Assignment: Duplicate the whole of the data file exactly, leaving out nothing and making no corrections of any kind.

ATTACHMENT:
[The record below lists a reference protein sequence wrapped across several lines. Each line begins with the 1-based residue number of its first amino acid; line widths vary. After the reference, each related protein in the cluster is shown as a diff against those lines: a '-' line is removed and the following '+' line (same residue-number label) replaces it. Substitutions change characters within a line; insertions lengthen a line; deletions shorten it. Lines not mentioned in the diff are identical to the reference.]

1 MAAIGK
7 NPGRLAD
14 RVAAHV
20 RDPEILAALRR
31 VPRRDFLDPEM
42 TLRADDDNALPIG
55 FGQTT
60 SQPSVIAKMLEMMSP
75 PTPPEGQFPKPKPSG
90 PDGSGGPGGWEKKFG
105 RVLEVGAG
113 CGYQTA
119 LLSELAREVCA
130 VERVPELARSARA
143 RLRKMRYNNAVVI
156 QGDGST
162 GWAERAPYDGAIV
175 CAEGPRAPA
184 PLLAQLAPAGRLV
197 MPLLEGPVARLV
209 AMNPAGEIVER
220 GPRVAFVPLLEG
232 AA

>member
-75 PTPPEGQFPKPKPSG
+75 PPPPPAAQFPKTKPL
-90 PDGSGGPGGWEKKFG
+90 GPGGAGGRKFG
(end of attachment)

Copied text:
[The record below lists a reference protein sequence wrapped across several lines. Each line begins with the 1-based residue number of its first amino acid; line widths vary. After the reference, each related protein in the cluster is shown as a diff against those lines: a '-' line is removed and the following '+' line (same residue-number label) replaces it. Substitutions change characters within a line; insertions lengthen a line; deletions shorten it. Lines not mentioned in the diff are identical to the reference.]

1 MAAIGK
7 NPGRLAD
14 RVAAHV
20 RDPEILAALRR
31 VPRRDFLDPEM
42 TLRADDDNALPIG
55 FGQTT
60 SQPSVIAKMLEMMSP
75 PTPPEGQFPKPKPSG
90 PDGSGGPGGWEKKFG
105 RVLEVGAG
113 CGYQTA
119 LLSELAREVCA
130 VERVPELARSARA
143 RLRKMRYNNAVVI
156 QGDGST
162 GWAERAPYDGAIV
175 CAEGPRAPA
184 PLLAQLAPAGRLV
197 MPLLEGPVARLV
209 AMNPAGEIVER
220 GPRVAFVPLLEG
232 AA

>member
-75 PTPPEGQFPKPKPSG
+75 PPPPPAAQFPKTKPL
-90 PDGSGGPGGWEKKFG
+90 GPGGAGGRKFG